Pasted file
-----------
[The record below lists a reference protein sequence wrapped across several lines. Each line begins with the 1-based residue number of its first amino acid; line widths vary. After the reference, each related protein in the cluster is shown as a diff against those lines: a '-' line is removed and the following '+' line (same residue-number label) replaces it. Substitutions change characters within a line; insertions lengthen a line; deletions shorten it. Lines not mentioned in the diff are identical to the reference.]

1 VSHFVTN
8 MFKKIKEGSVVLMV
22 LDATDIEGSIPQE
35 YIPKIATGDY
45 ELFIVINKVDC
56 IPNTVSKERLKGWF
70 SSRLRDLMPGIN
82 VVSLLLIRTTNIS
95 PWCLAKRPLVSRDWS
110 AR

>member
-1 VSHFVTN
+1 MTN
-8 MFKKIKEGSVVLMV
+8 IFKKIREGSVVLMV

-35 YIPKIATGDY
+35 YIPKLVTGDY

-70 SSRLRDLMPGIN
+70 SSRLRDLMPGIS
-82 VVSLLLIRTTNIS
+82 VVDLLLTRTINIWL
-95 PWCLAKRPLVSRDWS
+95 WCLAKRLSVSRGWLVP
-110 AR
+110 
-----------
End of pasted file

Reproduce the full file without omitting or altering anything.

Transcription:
[The record below lists a reference protein sequence wrapped across several lines. Each line begins with the 1-based residue number of its first amino acid; line widths vary. After the reference, each related protein in the cluster is shown as a diff against those lines: a '-' line is removed and the following '+' line (same residue-number label) replaces it. Substitutions change characters within a line; insertions lengthen a line; deletions shorten it. Lines not mentioned in the diff are identical to the reference.]

1 VSHFVTN
8 MFKKIKEGSVVLMV
22 LDATDIEGSIPQE
35 YIPKIATGDY
45 ELFIVINKVDC
56 IPNTVSKERLKGWF
70 SSRLRDLMPGIN
82 VVSLLLIRTTNIS
95 PWCLAKRPLVSRDWS
110 AR

>member
-1 VSHFVTN
+1 MTN
-8 MFKKIKEGSVVLMV
+8 IFKKIREGSVVLMV

-35 YIPKIATGDY
+35 YIPKLVTGDY

-70 SSRLRDLMPGIN
+70 SSRLRDLMPGIS
-82 VVSLLLIRTTNIS
+82 VVDLLLTRTINIWL
-95 PWCLAKRPLVSRDWS
+95 WCLAKRLSVSRGWLVP
-110 AR
+110 